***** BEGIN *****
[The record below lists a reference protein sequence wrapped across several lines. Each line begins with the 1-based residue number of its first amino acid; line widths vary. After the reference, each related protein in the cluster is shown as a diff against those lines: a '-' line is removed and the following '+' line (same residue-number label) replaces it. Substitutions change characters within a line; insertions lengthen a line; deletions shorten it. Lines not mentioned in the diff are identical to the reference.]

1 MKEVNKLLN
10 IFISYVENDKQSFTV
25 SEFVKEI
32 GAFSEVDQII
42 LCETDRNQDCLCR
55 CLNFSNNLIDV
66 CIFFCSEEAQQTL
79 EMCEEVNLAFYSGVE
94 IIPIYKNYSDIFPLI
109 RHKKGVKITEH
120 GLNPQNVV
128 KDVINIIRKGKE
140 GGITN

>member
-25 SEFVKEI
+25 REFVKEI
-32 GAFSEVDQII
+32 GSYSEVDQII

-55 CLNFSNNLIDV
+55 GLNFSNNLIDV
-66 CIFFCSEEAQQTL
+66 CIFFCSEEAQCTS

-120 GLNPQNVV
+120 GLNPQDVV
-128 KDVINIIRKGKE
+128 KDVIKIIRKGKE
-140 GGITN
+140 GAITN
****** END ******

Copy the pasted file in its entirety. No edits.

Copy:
[The record below lists a reference protein sequence wrapped across several lines. Each line begins with the 1-based residue number of its first amino acid; line widths vary. After the reference, each related protein in the cluster is shown as a diff against those lines: a '-' line is removed and the following '+' line (same residue-number label) replaces it. Substitutions change characters within a line; insertions lengthen a line; deletions shorten it. Lines not mentioned in the diff are identical to the reference.]

1 MKEVNKLLN
10 IFISYVENDKQSFTV
25 SEFVKEI
32 GAFSEVDQII
42 LCETDRNQDCLCR
55 CLNFSNNLIDV
66 CIFFCSEEAQQTL
79 EMCEEVNLAFYSGVE
94 IIPIYKNYSDIFPLI
109 RHKKGVKITEH
120 GLNPQNVV
128 KDVINIIRKGKE
140 GGITN

>member
-25 SEFVKEI
+25 REFVKEI
-32 GAFSEVDQII
+32 GSYSEVDQII

-55 CLNFSNNLIDV
+55 GLNFSNNLIDV
-66 CIFFCSEEAQQTL
+66 CIFFCSEEAQCTS

-120 GLNPQNVV
+120 GLNPQDVV
-128 KDVINIIRKGKE
+128 KDVIKIIRKGKE
-140 GGITN
+140 GAITN